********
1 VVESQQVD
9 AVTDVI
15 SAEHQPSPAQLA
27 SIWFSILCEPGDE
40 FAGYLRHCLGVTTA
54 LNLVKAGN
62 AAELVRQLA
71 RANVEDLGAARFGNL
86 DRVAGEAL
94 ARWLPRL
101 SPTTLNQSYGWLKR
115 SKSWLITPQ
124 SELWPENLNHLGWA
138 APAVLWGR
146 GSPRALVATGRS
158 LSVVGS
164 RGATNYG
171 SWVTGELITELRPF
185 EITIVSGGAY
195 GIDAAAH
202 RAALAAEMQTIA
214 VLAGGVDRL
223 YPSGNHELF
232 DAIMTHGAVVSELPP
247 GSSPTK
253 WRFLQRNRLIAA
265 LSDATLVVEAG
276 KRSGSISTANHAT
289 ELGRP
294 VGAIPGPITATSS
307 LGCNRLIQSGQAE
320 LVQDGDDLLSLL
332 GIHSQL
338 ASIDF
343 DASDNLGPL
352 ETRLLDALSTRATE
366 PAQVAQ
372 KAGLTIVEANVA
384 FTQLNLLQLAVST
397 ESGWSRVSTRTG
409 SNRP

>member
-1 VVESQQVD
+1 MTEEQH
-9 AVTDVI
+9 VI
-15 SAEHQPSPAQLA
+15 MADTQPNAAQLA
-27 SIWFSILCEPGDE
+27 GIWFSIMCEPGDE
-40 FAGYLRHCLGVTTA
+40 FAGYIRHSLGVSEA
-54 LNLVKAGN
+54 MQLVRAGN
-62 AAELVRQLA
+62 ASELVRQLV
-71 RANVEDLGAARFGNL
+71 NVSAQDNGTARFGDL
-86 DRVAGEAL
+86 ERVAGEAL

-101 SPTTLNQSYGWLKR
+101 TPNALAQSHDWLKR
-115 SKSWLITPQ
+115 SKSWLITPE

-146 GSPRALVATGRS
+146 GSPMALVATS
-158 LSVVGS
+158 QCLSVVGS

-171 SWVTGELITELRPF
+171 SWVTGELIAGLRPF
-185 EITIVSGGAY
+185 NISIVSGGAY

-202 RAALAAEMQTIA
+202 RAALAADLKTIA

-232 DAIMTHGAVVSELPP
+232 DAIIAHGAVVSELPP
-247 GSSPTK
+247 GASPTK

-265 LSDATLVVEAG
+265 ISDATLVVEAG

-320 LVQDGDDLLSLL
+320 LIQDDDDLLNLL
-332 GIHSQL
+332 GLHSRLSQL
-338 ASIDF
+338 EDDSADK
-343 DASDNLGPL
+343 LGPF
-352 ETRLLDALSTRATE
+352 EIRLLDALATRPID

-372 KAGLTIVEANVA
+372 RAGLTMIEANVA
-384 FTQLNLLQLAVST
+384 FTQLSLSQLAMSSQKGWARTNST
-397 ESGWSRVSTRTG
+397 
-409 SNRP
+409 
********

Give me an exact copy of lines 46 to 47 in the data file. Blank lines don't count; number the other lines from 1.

+9 VI
-15 SAEHQPSPAQLA